The U.S. economy may have exited 2011 on an upswing but it looks like the year left most Americans feeling worse about corporate America.
Just 20 percent of Americans view the corporate world positively, a new report from Harris Interactive finds. Only a handful of companies saw the public's perception of them improve, most notably Apple who received the highest score in the history of the market research firm's Reputation Quotient study.
The company was joined by Toyota, BP and General Motors for companies whose score improved this year but for the vast majority of the 60 companies included in the poll things took a turn for the worse, rather than the better. Indeed, only 9 percent of respondents said that the reputation of corporate America improved over the year, with 60 percent saying it got worse.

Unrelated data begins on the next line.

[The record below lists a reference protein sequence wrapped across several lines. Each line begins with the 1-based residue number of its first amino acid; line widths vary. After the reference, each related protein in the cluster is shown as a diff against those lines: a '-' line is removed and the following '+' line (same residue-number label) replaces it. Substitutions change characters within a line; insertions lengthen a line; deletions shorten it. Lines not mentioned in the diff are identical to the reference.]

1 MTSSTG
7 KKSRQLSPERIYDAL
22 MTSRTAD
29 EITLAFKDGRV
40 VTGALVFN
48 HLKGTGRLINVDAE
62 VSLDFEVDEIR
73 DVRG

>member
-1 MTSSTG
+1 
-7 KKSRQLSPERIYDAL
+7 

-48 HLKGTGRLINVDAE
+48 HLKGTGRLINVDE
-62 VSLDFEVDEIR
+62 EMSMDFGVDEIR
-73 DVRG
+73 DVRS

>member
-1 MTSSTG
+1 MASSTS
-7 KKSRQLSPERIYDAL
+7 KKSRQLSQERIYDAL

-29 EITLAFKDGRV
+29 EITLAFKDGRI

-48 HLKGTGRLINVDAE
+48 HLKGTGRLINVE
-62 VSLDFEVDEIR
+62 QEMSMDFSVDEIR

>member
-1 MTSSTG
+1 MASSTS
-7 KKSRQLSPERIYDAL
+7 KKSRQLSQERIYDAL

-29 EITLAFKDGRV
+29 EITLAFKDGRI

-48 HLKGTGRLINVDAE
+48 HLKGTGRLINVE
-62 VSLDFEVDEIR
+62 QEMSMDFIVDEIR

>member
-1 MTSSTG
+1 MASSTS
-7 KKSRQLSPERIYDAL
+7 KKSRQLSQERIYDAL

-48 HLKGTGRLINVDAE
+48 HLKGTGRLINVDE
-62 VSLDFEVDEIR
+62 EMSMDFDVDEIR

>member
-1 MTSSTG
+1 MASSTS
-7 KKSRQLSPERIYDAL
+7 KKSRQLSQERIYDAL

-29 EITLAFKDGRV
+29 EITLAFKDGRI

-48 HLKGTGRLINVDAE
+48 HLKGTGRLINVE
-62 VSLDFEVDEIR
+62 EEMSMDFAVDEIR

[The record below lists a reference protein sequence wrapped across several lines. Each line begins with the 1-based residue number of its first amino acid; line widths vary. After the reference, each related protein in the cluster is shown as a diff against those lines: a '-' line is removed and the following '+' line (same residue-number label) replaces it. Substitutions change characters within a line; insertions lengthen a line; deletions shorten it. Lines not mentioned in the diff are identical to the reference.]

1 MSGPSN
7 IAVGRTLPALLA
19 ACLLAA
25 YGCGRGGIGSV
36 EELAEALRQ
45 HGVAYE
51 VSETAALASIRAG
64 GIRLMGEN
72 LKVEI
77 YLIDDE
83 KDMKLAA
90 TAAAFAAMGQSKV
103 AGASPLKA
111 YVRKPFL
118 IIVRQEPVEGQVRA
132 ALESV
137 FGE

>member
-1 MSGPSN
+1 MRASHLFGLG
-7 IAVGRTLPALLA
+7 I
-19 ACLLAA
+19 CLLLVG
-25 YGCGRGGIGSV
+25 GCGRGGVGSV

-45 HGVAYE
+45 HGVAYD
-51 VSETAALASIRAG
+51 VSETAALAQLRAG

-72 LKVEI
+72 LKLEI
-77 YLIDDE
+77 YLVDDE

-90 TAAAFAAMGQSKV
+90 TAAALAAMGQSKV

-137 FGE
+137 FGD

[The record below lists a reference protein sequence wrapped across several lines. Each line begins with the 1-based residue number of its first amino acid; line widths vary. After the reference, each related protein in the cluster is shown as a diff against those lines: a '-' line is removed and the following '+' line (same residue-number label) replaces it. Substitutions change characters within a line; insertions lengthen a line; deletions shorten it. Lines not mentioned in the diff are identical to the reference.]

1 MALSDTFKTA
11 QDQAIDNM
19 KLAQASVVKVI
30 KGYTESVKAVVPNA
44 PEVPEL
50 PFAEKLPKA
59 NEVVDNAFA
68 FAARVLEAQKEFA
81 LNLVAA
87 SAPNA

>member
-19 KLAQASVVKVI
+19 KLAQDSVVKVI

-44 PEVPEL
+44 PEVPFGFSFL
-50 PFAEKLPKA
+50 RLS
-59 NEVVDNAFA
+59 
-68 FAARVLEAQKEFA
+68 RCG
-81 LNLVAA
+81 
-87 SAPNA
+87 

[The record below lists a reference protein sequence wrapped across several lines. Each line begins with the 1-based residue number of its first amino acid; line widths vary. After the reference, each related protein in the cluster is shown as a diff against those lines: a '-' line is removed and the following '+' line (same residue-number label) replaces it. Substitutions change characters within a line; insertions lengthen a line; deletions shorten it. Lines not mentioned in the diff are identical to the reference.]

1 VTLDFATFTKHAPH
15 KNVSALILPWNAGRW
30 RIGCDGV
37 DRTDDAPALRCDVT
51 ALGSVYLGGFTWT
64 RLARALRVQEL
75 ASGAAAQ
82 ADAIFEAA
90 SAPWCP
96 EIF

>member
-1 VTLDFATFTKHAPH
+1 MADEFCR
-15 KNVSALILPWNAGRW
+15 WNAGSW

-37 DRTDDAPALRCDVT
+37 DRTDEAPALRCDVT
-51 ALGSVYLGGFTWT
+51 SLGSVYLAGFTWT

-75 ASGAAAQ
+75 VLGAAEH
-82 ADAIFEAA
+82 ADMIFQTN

Financial institutions fared particularly poorly, with big banks like Bank of America, Goldman Sachs and JPMorgan Chase seeing some of the biggest drops in reputation. But the plunge may be not be surprising given last year's headlines.
Bank of America was mired in negative publicity last year over allegations of foreclosure abuse and improper mortgage practices and the banks attempt to charge customers $5 to use their debit cards. In 2011, BofA threatened foreclosure over an outstanding balance of $0.00, a house that no longer existed after being destroyed in Hurricane Ike and even on a building that housed one of its own branches, among others.
Likewise, BofA's reputation wasn't helped when it experienced a widespread backlash to its proposal to charge customers a $5 fee to use debit cards, a plan the bank ultimately scrapped.
Indeed, 75 percent of those polled said they saw banking as one of the problems facing the United States economy.
Here are the top 10 brands with the best reputations and the 10 brands with the biggest reputation declines, according to Harris Interactive: